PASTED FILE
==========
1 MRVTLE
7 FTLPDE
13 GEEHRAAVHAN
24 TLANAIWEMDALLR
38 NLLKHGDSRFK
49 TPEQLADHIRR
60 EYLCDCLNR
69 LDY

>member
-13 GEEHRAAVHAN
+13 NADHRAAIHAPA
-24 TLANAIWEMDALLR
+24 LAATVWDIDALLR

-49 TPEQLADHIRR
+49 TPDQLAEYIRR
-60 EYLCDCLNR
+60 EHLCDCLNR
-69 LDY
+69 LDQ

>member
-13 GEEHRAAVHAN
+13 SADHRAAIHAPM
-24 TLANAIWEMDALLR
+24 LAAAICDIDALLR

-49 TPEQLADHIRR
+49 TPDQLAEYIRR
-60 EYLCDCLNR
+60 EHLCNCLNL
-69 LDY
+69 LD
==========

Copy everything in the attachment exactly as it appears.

1 MRVTLE
7 FTLPDE
13 GEEHRAAVHAN
24 TLANAIWEMDALLR
38 NLLKHGDSRFK
49 TPEQLADHIRR
60 EYLCDCLNR
69 LDY

>member
-13 GEEHRAAVHAN
+13 NADHRAAIHAPA
-24 TLANAIWEMDALLR
+24 LAATVWDIDALLR

-49 TPEQLADHIRR
+49 TPDQLAEYIRR
-60 EYLCDCLNR
+60 EHLCDCLNR
-69 LDY
+69 LDQ

>member
-13 GEEHRAAVHAN
+13 SADHRAAIHAPM
-24 TLANAIWEMDALLR
+24 LAAAICDIDALLR

-49 TPEQLADHIRR
+49 TPDQLAEYIRR
-60 EYLCDCLNR
+60 EHLCNCLNL
-69 LDY
+69 LD